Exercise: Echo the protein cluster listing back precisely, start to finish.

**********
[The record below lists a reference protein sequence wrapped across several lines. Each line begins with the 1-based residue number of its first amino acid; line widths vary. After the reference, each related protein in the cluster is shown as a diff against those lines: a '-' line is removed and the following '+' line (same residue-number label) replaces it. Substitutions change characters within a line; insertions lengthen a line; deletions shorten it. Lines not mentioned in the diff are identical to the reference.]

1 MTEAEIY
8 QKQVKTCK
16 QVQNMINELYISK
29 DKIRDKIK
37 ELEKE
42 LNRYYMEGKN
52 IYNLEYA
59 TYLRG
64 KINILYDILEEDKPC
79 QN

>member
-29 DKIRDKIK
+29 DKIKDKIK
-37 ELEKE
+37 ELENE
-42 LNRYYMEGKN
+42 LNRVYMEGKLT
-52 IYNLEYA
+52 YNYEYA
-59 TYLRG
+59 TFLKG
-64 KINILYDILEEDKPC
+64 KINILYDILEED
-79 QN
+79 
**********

[The record below lists a reference protein sequence wrapped across several lines. Each line begins with the 1-based residue number of its first amino acid; line widths vary. After the reference, each related protein in the cluster is shown as a diff against those lines: a '-' line is removed and the following '+' line (same residue-number label) replaces it. Substitutions change characters within a line; insertions lengthen a line; deletions shorten it. Lines not mentioned in the diff are identical to the reference.]

1 MTEAEIY
8 QKQVKTCK
16 QVQNMINELYISK
29 DKIRDKIK
37 ELEKE
42 LNRYYMEGKN
52 IYNLEYA
59 TYLRG
64 KINILYDILEEDKPC
79 QN

>member
-29 DKIRDKIK
+29 DKIKDKIK
-37 ELEKE
+37 ELENE
-42 LNRYYMEGKN
+42 LNRVYMEGKLT
-52 IYNLEYA
+52 YNYEYA
-59 TYLRG
+59 TFLKG
-64 KINILYDILEEDKPC
+64 KINILYDILEED
-79 QN
+79 